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Nuclear Plant Security Compromised by Financially Motivated Insiders

Equipment at a nuclear power plant in Ukraine was used to mine cryptocurrency.

Larry Loeb

August 23, 2019

2 Min Read

A company's inside staff can be its biggest threat, as so many examples show.

This occurs in places other than the US. It's been reported by Ukrainian news site UNIAN that the Security Service of Ukraine (SBU) arrested the power plant operators of the Yuzhnoukrainsk nuclear power plant facility for mining cryptocurrency through use of the facility's equipment.

The charges assert the crypto miners compromised the nuclear facility's security via their mining setup's Internet connection. The operators are said to have ended up leaking classified information about the plant's physical protection system.

Detectives from the SBU obtained a search warrant and performed their investigation on July 10. The detectives were reported to have found unauthorized computer equipment and seized a media converter, fiber-optic cable and a partial network cable.

Similar exploits have been performed previously. Some engineers at the Russian Federal Nuclear Center were arrested in February 2018 for attempting to mine Bitcoin (BTC) using one of the country's largest supercomputers, for example.

This computer that was going to be mining reportedly had the ability to perform 1,000 trillion calculations per second, and was purposefully kept disconnected from the Internet for security. Mining attempts require Internet connectivity to report the results of the calculations.

Phil Neray, VP of Industrial Cybersecurity at CyberX, had these comments on the incident: "Anyone seen the 'Chernobyl' mini-series?" he said. "In the latest news out of Ukraine, nuclear plant engineers installed unauthorized devices plus an Internet connection in their internal network, which likely went undetected for months or longer, exposing critical infrastructure to potentially catastrophic safety issues. This is a great example of 'trust but verify' -- even with the strictest policies and regulations in the world, it's all theoretical if you aren't continuously monitoring for unusual or unauthorized activity."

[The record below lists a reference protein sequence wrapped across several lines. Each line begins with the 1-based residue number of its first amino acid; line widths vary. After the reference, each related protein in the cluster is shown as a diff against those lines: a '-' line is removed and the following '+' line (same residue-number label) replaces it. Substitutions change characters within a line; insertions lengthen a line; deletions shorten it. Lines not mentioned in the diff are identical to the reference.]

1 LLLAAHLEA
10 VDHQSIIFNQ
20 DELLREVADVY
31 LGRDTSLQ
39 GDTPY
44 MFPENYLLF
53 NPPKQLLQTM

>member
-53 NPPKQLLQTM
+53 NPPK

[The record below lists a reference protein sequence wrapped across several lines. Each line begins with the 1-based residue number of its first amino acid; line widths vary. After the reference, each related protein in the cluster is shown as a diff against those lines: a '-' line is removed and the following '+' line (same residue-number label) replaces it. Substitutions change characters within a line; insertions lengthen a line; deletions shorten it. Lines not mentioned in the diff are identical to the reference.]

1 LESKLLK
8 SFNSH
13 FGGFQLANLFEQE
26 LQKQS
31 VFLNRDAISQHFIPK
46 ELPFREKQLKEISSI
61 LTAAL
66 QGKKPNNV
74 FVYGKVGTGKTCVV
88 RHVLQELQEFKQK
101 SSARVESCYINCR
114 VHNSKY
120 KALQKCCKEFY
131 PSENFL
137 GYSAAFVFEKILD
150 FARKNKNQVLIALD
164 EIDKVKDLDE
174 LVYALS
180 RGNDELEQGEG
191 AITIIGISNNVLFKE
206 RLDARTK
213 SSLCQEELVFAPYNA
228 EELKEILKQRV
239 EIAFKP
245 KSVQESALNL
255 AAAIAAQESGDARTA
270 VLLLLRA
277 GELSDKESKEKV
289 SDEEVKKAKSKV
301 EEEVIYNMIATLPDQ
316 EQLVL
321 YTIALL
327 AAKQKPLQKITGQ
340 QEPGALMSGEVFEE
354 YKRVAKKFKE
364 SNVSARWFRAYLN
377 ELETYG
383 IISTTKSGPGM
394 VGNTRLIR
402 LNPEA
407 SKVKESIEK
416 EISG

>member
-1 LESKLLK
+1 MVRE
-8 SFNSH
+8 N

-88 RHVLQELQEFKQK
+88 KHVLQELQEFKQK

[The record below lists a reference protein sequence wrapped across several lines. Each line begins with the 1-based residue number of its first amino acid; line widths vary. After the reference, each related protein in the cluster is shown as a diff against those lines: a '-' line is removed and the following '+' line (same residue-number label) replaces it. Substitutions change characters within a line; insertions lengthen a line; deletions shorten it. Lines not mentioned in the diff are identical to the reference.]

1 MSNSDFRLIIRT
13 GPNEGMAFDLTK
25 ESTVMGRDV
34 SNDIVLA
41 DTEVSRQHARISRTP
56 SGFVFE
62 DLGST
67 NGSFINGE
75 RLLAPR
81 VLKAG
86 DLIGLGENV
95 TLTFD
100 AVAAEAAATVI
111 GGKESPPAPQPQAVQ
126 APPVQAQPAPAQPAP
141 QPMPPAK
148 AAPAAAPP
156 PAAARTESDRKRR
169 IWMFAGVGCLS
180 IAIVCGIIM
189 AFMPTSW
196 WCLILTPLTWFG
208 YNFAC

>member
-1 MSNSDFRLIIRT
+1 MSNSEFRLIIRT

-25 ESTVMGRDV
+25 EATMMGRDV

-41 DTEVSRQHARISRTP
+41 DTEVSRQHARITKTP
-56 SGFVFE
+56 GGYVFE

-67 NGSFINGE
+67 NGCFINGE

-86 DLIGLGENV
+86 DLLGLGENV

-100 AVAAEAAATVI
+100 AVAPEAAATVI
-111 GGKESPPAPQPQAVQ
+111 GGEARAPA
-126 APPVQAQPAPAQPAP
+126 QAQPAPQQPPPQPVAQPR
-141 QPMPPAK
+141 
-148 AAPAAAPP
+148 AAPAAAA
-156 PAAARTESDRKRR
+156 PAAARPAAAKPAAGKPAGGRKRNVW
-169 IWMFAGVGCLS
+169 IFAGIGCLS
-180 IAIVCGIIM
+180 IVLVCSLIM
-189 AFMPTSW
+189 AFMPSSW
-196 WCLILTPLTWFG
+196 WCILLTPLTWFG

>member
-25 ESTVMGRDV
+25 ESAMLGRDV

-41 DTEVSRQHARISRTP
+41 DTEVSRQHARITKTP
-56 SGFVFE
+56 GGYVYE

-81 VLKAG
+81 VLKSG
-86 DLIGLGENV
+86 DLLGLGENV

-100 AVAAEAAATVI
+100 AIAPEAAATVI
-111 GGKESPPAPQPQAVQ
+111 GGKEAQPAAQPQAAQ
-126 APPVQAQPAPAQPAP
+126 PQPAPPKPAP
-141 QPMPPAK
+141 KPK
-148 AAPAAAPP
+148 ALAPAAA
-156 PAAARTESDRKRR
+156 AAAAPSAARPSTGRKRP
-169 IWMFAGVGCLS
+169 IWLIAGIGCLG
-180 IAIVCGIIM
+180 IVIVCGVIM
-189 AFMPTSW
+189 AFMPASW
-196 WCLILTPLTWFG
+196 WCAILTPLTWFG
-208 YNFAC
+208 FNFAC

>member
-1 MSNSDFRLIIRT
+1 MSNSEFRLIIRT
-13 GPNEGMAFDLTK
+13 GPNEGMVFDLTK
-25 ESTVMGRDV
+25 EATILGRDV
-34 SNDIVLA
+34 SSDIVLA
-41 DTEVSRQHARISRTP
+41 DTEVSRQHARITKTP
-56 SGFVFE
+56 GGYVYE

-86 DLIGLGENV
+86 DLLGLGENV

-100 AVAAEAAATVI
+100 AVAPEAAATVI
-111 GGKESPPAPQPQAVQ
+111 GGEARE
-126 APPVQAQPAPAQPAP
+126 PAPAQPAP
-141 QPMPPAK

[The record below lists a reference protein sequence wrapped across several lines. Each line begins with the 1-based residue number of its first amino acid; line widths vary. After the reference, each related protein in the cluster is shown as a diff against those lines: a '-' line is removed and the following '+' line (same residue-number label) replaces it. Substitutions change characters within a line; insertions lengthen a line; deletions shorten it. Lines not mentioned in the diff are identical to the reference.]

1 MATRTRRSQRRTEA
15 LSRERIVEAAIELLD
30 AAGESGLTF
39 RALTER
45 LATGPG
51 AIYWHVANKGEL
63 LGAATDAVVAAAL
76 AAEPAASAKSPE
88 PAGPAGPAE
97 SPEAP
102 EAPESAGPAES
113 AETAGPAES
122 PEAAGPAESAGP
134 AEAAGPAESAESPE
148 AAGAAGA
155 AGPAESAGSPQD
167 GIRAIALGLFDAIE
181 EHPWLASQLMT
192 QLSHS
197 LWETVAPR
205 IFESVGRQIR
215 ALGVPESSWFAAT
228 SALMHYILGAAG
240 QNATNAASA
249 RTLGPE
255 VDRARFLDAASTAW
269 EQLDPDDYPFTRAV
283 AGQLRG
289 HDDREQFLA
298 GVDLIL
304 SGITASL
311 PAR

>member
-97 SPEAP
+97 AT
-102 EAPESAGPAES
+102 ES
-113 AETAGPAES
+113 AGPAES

Unauthorized activity by employees who have access to an organization's facilities has been a long standing problem. Turning a nuclear plant into a Bitcoin miner is just one way insiders can subvert a situation into one that benefits them.

— Larry Loeb has written for many of the last century's major "dead tree" computer magazines, having been, among other things, a consulting editor for BYTE magazine and senior editor for the launch of WebWeek.

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About the Author(s)

Larry Loeb

Blogger, Informationweek

Larry Loeb has written for many of the last century's major "dead tree" computer magazines, having been, among other things, a consulting editor for BYTE magazine and senior editor for the launch of WebWeek. He has written a book on the Secure Electronic Transaction Internet protocol. His latest book has the commercially obligatory title of Hack Proofing XML. He's been online since uucp "bang" addressing (where the world existed relative to !decvax), serving as editor of the Macintosh Exchange on BIX and the VARBusiness Exchange. His first Mac had 128 KB of memory, which was a big step up from his first 1130, which had 4 KB, as did his first 1401. You can e-mail him at [email protected].

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